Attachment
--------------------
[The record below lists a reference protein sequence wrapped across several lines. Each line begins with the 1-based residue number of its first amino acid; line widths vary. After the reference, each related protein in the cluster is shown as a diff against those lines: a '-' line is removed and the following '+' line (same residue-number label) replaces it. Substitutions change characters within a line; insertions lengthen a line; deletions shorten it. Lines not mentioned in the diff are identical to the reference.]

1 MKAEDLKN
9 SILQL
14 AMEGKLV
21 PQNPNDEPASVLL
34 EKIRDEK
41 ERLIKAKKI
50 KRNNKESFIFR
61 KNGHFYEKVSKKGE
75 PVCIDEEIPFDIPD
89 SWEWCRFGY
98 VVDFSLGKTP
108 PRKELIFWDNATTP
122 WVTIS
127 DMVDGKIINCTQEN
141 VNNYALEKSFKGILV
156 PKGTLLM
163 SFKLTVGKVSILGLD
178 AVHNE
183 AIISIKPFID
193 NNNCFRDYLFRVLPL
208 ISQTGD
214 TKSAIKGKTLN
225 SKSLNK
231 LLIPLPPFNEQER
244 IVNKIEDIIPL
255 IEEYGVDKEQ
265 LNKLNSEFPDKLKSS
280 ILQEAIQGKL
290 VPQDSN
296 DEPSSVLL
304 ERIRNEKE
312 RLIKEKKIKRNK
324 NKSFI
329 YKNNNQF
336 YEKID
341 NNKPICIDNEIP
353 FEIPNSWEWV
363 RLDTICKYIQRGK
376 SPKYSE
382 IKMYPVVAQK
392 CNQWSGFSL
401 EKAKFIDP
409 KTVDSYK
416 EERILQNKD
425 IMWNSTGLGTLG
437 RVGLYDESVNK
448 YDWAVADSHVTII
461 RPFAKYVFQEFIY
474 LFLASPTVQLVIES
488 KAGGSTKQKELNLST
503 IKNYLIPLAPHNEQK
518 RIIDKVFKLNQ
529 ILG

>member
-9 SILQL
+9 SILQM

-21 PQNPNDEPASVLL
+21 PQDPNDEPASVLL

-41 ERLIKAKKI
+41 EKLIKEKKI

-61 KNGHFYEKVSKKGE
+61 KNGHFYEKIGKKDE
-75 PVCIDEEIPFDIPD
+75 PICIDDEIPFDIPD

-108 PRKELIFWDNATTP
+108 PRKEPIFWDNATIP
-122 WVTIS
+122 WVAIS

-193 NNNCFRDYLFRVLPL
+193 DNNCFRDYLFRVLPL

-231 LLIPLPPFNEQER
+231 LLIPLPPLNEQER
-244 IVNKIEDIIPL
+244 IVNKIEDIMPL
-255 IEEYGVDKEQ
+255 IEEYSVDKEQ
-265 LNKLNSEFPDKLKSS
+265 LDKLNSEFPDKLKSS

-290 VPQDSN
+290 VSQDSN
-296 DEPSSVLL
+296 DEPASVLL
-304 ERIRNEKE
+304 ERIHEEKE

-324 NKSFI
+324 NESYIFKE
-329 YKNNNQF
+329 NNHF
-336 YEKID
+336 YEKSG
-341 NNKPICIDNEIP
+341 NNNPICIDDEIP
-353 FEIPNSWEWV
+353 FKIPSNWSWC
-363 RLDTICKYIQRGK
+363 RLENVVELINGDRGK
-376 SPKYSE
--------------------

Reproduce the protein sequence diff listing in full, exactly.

[The record below lists a reference protein sequence wrapped across several lines. Each line begins with the 1-based residue number of its first amino acid; line widths vary. After the reference, each related protein in the cluster is shown as a diff against those lines: a '-' line is removed and the following '+' line (same residue-number label) replaces it. Substitutions change characters within a line; insertions lengthen a line; deletions shorten it. Lines not mentioned in the diff are identical to the reference.]

1 MKAEDLKN
9 SILQL
14 AMEGKLV
21 PQNPNDEPASVLL
34 EKIRDEK
41 ERLIKAKKI
50 KRNNKESFIFR
61 KNGHFYEKVSKKGE
75 PVCIDEEIPFDIPD
89 SWEWCRFGY
98 VVDFSLGKTP
108 PRKELIFWDNATTP
122 WVTIS
127 DMVDGKIINCTQEN
141 VNNYALEKSFKGILV
156 PKGTLLM
163 SFKLTVGKVSILGLD
178 AVHNE
183 AIISIKPFID
193 NNNCFRDYLFRVLPL
208 ISQTGD
214 TKSAIKGKTLN
225 SKSLNK
231 LLIPLPPFNEQER
244 IVNKIEDIIPL
255 IEEYGVDKEQ
265 LNKLNSEFPDKLKSS
280 ILQEAIQGKL
290 VPQDSN
296 DEPSSVLL
304 ERIRNEKE
312 RLIKEKKIKRNK
324 NKSFI
329 YKNNNQF
336 YEKID
341 NNKPICIDNEIP
353 FEIPNSWEWV
363 RLDTICKYIQRGK
376 SPKYSE
382 IKMYPVVAQK
392 CNQWSGFSL
401 EKAKFIDP
409 KTVDSYK
416 EERILQNKD
425 IMWNSTGLGTLG
437 RVGLYDESVNK
448 YDWAVADSHVTII
461 RPFAKYVFQEFIY
474 LFLASPTVQLVIES
488 KAGGSTKQKELNLST
503 IKNYLIPLAPHNEQK
518 RIIDKVFKLNQ
529 ILG

>member
-9 SILQL
+9 SILQM

-21 PQNPNDEPASVLL
+21 PQDPNDEPASVLL

-41 ERLIKAKKI
+41 EKLIKEKKI

-61 KNGHFYEKVSKKGE
+61 KNGHFYEKIGKKDE
-75 PVCIDEEIPFDIPD
+75 PICIDDEIPFDIPD

-108 PRKELIFWDNATTP
+108 PRKEPIFWDNATIP
-122 WVTIS
+122 WVAIS

-193 NNNCFRDYLFRVLPL
+193 DNNCFRDYLFRVLPL

-231 LLIPLPPFNEQER
+231 LLIPLPPLNEQER
-244 IVNKIEDIIPL
+244 IVNKIEDIMPL
-255 IEEYGVDKEQ
+255 IEEYSVDKEQ
-265 LNKLNSEFPDKLKSS
+265 LDKLNSEFPDKLKSS

-290 VPQDSN
+290 VSQDSN
-296 DEPSSVLL
+296 DEPASVLL
-304 ERIRNEKE
+304 ERIHEEKE

-324 NKSFI
+324 NESYIFKE
-329 YKNNNQF
+329 NNHF
-336 YEKID
+336 YEKSG
-341 NNKPICIDNEIP
+341 NNNPICIDDEIP
-353 FEIPNSWEWV
+353 FKIPSNWSWC
-363 RLDTICKYIQRGK
+363 RLENVVELINGDRGK
-376 SPKYSE